Scoutmaster Minute-The Goose Story

April 20, 2009

Last weekend on Lake Shetek, I saw a lot of Canadian Geese heading north for spring.  When you see geese flying along in a V formation, you might consider that science has discovered why they fly that way:

As each bird flaps its wings, it creates an uplift for the bird immediately following.  By flying in V formation, the whole flock creates at least 71% greater flying range than if each bird flew on its own.

People who share a common direction and sense of community can get where they are going faster and easier because they are traveling on the trust of one another.

When a goose falls out of formation it suddenly feels the drag and resistance of trying to go it alone and quickly gets back into formation to take advantage of the lifting power from the bird in front.  It’s like riding the draft in NASCAR.  If we had as much sense as a goose we would stay in formation with those who are headed in the same direction that we are.

When the head goose gets tired, it rotates back and another goose flies point.  Tonight we have recognized Scouts selected to serve in Troop Positions of Responsibility.  It makes sense to take turns doing demanding jobs whether it’s with people or with geese flying north.  No matter if you’re the head goose or one in formation, we’re all going for True North* together.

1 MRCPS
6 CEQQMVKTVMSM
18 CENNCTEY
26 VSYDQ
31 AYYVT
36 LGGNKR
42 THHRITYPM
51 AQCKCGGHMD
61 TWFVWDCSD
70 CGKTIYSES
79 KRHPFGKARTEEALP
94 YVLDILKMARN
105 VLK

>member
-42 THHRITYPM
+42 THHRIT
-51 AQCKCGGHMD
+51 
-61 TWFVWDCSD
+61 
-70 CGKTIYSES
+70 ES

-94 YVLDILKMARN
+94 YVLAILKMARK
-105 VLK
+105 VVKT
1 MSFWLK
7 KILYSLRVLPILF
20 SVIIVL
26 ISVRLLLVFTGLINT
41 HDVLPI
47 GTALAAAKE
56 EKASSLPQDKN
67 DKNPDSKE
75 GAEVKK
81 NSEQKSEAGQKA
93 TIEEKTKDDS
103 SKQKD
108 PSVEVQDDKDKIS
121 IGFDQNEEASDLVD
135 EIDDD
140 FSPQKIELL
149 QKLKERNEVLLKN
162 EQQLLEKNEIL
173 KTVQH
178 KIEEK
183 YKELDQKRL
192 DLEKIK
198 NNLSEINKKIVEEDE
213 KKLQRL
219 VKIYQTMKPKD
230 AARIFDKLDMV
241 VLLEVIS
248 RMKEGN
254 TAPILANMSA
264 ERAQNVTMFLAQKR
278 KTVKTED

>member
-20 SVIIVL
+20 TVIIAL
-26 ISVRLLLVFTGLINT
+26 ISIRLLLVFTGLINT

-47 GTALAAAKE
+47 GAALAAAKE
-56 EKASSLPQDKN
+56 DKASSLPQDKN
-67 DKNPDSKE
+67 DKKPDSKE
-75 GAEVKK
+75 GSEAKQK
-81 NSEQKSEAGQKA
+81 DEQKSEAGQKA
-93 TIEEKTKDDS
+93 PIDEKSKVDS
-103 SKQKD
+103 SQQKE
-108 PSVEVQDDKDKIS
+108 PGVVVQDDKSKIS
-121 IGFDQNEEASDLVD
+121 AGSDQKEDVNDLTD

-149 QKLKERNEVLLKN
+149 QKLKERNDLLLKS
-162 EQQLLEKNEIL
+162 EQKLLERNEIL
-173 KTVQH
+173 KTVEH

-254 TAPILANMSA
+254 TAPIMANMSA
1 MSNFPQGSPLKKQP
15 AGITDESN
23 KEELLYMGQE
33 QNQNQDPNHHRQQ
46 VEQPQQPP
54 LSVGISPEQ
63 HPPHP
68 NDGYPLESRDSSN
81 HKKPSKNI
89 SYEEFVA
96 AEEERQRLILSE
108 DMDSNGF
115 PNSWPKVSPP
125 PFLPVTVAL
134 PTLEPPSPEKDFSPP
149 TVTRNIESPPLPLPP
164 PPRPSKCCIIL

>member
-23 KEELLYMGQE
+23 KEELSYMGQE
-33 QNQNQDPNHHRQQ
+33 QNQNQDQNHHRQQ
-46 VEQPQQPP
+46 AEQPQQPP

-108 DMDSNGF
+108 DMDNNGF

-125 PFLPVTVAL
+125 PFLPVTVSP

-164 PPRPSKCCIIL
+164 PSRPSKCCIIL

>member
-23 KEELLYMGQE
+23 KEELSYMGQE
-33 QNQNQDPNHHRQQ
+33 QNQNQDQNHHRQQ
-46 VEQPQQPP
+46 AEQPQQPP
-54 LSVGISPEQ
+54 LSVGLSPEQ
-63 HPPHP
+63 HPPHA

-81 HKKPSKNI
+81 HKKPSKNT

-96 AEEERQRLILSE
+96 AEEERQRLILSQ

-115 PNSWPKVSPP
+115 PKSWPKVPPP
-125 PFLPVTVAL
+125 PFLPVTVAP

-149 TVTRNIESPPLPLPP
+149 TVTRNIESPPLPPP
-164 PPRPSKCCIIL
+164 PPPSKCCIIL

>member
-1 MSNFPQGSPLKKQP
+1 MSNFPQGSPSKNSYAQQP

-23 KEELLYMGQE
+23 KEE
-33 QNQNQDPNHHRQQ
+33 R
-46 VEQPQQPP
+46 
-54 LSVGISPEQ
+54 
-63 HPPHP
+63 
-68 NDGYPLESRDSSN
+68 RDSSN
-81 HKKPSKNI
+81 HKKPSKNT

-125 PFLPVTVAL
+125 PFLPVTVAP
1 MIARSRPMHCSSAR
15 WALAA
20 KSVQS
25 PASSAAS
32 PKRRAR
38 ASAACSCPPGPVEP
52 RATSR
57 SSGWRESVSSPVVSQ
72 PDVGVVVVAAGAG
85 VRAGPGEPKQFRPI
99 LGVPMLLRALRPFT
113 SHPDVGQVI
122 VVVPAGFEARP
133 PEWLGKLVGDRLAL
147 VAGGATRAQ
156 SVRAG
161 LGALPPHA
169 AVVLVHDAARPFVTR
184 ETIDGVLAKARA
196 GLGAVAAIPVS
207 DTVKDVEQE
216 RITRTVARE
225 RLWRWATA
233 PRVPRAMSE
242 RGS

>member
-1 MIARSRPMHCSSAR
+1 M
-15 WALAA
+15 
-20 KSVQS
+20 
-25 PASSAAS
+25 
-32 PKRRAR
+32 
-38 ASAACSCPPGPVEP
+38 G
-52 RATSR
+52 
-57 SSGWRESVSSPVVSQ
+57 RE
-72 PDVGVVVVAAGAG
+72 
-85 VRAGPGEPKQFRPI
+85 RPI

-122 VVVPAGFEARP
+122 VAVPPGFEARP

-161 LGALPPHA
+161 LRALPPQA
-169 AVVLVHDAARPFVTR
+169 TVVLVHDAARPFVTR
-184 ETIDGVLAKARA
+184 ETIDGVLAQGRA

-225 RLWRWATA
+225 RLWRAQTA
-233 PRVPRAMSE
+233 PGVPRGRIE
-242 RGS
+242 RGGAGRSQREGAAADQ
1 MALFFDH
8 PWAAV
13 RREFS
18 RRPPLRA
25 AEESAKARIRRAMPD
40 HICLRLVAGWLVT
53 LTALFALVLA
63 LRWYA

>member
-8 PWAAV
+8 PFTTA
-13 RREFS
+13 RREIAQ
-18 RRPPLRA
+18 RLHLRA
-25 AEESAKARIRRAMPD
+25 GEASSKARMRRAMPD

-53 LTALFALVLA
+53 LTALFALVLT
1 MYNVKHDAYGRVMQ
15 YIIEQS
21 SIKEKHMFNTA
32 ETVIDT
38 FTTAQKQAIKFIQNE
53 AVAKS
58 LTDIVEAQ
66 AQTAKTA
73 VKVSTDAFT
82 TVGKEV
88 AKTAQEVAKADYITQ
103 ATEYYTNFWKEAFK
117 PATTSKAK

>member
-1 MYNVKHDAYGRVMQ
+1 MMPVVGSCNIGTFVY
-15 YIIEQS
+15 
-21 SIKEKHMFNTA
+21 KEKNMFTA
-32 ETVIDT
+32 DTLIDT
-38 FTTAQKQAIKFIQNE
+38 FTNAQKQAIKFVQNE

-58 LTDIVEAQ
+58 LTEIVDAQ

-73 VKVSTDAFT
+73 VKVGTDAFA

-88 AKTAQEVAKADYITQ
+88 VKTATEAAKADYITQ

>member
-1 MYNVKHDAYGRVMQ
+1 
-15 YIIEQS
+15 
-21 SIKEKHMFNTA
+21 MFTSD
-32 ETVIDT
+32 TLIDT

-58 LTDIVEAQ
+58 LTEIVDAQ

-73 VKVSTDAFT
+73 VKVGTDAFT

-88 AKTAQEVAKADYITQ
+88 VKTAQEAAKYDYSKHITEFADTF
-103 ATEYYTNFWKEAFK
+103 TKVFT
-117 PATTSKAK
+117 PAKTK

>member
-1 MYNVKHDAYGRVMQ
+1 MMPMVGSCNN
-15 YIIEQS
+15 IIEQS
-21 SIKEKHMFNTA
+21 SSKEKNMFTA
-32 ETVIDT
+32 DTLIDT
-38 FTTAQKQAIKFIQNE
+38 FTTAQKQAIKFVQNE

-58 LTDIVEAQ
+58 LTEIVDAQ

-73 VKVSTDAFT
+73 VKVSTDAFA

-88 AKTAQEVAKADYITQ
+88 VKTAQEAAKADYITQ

(Adapted from BSA Troop Program Resources)

* Ask Andy says: Our primary responsibility, as volunteer role-models and mentors, is to help those youth whom we serve to see the path ahead that points to True North and then help them make the personal decision to aim at it to the exclusion of ethical distractions. We started doing this a hundred years ago; our goal is no different today. But it may be more important today—it may be, in fact, the most important thing we can do with our time, talents, and treasure.

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